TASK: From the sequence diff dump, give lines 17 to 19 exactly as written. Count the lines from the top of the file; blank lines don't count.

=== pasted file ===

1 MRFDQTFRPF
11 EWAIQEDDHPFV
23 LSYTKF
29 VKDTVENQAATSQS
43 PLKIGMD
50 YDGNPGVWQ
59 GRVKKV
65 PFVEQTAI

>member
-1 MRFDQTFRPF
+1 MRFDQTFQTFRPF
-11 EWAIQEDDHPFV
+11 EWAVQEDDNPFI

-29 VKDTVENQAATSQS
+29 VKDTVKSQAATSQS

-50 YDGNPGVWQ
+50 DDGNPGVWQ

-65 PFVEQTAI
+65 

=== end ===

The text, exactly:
+50 DDGNPGVWQ

-65 PFVEQTAI
+65 